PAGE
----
The Safari was up 'n' at em well before dawn but with a stiff south-easterly blowing our hoped for hour on the coast after the tide was kicked in to touch. Instead we opted to watch the dawn from the garden.
The first gulls were illuminated from below by the streetlamps and from above by the crescent moon and Betelgeuse. before many minutes had passed Betelgeuse and the other stars were lost to the first hints of pastel blue beckoning the start of the new day.
A couple of Blackbirds swooshed about in the half light and a Robin twittered from some still dark undergrowth.
Starlings began to appear from their roost on the pier at 07.45, at first just small flocks but increasing in size to one of over 200 birds on the stroke of 08.00 hours...total counted was 470+. whilst keeping an eye out for the Starlings nine Redwings flew south, closely followed by an unidentified distant finchy-type thingy, result - things were on the move.
In the garden the first birds to rise was Blue Tit, followed by a Great Tit and then the Coal Tit. First onto the feeders for their breakfast were three Blue Tits.
After 08.00 we had only another 16 Starlings. Three unidentified thingies went over southwards, the last one called but we couldn't hear it properly as a noisy motorbike was going down the hill at the most importune moment.
A Mistle Thrush going over calling could have been a local bird and a Greenfinch likewise could have been a local.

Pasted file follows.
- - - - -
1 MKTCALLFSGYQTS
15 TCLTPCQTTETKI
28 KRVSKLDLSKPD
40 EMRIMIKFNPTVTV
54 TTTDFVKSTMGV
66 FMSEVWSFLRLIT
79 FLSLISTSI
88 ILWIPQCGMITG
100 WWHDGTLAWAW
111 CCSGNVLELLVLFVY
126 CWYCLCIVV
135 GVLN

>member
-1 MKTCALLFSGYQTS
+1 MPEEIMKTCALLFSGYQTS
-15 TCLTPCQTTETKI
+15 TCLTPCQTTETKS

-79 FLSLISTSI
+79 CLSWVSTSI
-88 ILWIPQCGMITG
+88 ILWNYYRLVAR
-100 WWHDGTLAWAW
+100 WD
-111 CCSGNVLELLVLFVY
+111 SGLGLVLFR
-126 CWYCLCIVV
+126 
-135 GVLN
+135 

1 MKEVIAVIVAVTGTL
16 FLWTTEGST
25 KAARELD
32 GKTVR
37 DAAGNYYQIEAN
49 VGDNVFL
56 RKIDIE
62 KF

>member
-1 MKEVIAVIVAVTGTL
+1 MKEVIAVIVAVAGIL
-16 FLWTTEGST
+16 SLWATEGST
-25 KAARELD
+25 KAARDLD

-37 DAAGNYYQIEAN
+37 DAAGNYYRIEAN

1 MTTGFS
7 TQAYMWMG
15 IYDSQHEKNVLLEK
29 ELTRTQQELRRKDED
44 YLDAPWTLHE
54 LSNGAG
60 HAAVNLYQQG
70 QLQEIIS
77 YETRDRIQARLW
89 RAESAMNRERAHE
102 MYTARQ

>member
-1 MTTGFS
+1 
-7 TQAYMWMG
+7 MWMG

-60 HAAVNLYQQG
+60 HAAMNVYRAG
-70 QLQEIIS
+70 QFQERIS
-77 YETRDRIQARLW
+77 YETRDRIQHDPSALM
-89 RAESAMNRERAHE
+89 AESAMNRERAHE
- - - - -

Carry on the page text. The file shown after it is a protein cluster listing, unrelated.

It wasn't until 08.27 that our Goldfinches turned up - lazy stay-a-beds, then almost immediately the two, now regular, female Chaffinches appeared.
By 08.30 with little now happening and getting cold, bad hand was bluer than the sky by this time, we called it a day, or at least a morning...probably a good move as the low cloud disappeared with the sun leaving glorious blue sky. The wind had increased too so the chance of any vis was probably over.
A look at what PM and SE had been upto this morning made us realise that once again the birds were skirting round Base Camp, would have been chuffed with 1/10 of the numbers of Redwings and Chaffinches. Going to have to seriously think about giving that other location we decided last week might be good a go, perhaps tomorrow, or maybe Monday - both???
By lunchtime the sun had warmed a Red Admiral up enough for it to be battered round the garden in the 'breeze'.
Where to next? Have to see if we're allowed a trip to the new vi-migging location.
In the meantime let us know what's being battered by the wind in your outback.